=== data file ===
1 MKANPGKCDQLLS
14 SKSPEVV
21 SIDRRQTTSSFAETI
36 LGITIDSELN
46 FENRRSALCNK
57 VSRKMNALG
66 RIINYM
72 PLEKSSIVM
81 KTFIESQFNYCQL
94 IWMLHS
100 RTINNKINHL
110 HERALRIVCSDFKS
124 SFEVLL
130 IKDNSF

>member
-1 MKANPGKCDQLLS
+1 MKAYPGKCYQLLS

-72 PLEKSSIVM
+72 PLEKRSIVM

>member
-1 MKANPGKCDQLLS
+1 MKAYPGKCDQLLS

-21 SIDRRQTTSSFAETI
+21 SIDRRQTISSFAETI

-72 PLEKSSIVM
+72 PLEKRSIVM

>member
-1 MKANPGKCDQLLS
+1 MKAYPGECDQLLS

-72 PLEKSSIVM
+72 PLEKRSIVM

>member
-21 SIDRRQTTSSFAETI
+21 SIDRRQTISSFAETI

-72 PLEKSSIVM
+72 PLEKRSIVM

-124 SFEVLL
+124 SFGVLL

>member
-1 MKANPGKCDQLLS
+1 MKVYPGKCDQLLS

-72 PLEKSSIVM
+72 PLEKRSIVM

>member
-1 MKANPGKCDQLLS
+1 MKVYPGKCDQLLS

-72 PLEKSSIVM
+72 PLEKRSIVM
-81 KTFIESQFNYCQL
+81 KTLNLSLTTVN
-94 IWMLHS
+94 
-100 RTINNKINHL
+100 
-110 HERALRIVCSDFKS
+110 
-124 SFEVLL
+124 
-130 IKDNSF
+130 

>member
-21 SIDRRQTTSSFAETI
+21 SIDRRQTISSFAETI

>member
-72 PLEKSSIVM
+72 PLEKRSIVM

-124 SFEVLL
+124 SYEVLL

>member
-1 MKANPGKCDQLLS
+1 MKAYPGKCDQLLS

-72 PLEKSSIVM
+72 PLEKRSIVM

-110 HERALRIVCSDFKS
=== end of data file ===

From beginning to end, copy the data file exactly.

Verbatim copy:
1 MKANPGKCDQLLS
14 SKSPEVV
21 SIDRRQTTSSFAETI
36 LGITIDSELN
46 FENRRSALCNK
57 VSRKMNALG
66 RIINYM
72 PLEKSSIVM
81 KTFIESQFNYCQL
94 IWMLHS
100 RTINNKINHL
110 HERALRIVCSDFKS
124 SFEVLL
130 IKDNSF

>member
-1 MKANPGKCDQLLS
+1 MKAYPGKCYQLLS

-72 PLEKSSIVM
+72 PLEKRSIVM

>member
-1 MKANPGKCDQLLS
+1 MKAYPGKCDQLLS

-21 SIDRRQTTSSFAETI
+21 SIDRRQTISSFAETI

-72 PLEKSSIVM
+72 PLEKRSIVM

>member
-1 MKANPGKCDQLLS
+1 MKAYPGECDQLLS

-72 PLEKSSIVM
+72 PLEKRSIVM

>member
-21 SIDRRQTTSSFAETI
+21 SIDRRQTISSFAETI

-72 PLEKSSIVM
+72 PLEKRSIVM

-124 SFEVLL
+124 SFGVLL

>member
-1 MKANPGKCDQLLS
+1 MKVYPGKCDQLLS

-72 PLEKSSIVM
+72 PLEKRSIVM

>member
-1 MKANPGKCDQLLS
+1 MKVYPGKCDQLLS

-72 PLEKSSIVM
+72 PLEKRSIVM
-81 KTFIESQFNYCQL
+81 KTLNLSLTTVN
-94 IWMLHS
+94 
-100 RTINNKINHL
+100 
-110 HERALRIVCSDFKS
+110 
-124 SFEVLL
+124 
-130 IKDNSF
+130 

>member
-21 SIDRRQTTSSFAETI
+21 SIDRRQTISSFAETI

>member
-72 PLEKSSIVM
+72 PLEKRSIVM

-124 SFEVLL
+124 SYEVLL

>member
-1 MKANPGKCDQLLS
+1 MKAYPGKCDQLLS

-72 PLEKSSIVM
+72 PLEKRSIVM

-110 HERALRIVCSDFKS